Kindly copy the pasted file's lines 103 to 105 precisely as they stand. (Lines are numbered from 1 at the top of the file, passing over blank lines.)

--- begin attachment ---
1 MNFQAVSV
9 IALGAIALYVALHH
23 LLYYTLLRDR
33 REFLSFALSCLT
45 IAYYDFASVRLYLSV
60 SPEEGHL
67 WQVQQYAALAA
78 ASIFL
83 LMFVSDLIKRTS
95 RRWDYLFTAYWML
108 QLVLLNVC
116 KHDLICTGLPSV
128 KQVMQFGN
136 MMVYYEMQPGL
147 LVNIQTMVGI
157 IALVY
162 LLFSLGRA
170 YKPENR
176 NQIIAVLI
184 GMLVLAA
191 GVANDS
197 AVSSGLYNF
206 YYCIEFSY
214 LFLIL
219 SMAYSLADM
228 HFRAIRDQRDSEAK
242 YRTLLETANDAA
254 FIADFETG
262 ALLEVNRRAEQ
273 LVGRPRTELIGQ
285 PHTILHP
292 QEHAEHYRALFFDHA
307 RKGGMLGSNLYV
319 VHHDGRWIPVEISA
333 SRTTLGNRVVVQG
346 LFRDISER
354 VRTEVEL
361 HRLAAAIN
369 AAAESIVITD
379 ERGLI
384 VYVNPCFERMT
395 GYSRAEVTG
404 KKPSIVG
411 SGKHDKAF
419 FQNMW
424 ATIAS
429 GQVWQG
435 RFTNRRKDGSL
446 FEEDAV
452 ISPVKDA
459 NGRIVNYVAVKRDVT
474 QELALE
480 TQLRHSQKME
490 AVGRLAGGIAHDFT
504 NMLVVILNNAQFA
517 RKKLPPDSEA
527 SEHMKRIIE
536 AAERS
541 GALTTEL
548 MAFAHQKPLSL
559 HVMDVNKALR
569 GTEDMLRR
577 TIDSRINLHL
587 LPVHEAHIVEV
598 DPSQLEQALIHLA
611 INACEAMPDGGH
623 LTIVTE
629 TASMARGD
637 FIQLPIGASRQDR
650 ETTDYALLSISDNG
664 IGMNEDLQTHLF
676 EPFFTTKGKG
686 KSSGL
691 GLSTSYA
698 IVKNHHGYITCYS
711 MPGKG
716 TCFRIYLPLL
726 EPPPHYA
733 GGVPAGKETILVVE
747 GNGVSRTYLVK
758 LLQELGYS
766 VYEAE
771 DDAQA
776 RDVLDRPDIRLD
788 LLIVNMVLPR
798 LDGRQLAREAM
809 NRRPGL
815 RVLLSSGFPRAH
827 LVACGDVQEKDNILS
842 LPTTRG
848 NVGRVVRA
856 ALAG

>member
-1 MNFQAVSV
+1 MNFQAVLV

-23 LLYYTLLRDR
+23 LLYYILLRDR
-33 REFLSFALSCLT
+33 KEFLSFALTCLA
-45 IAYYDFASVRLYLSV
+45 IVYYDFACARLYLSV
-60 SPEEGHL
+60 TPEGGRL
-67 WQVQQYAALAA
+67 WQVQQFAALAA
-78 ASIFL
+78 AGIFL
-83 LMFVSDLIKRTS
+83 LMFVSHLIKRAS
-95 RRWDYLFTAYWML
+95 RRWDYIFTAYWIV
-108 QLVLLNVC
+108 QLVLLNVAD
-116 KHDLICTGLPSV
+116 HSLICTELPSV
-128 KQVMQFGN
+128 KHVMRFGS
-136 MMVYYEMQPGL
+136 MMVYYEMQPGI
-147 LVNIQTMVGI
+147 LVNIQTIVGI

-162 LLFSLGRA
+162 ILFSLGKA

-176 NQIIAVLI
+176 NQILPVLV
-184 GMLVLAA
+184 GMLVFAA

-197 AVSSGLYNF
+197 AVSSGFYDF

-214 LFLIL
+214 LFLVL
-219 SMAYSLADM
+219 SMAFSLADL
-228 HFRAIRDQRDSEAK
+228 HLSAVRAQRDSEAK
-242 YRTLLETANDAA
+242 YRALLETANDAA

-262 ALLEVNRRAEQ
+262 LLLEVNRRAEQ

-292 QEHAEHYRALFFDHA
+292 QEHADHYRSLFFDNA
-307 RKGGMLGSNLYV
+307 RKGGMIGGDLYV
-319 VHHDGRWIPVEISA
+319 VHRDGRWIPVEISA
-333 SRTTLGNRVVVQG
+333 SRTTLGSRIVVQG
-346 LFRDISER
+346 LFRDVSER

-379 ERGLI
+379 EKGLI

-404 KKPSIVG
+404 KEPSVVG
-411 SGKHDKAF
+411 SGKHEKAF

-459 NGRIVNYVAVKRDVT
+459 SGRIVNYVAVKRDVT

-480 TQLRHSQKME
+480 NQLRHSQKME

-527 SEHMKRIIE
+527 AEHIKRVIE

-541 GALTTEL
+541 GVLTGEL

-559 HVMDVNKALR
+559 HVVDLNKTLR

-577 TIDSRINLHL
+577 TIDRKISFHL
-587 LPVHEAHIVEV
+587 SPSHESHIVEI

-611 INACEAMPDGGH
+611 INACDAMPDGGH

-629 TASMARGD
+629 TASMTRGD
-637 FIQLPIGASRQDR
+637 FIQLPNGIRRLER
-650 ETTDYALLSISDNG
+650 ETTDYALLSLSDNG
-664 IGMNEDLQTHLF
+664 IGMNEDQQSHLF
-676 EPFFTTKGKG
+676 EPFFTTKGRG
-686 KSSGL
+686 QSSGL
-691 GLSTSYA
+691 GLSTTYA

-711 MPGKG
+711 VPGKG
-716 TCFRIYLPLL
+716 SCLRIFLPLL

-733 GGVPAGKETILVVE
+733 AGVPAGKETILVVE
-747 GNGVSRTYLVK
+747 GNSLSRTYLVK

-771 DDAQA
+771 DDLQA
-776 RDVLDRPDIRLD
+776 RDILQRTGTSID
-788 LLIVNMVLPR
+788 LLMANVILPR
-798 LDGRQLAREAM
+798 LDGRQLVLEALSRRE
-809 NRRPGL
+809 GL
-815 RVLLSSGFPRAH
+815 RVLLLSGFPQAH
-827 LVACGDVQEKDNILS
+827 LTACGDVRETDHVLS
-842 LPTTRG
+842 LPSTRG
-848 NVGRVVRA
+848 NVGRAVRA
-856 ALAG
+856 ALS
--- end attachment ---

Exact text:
+60 TPEGGRL
-67 WQVQQYAALAA
+67 WQVQQFAALAA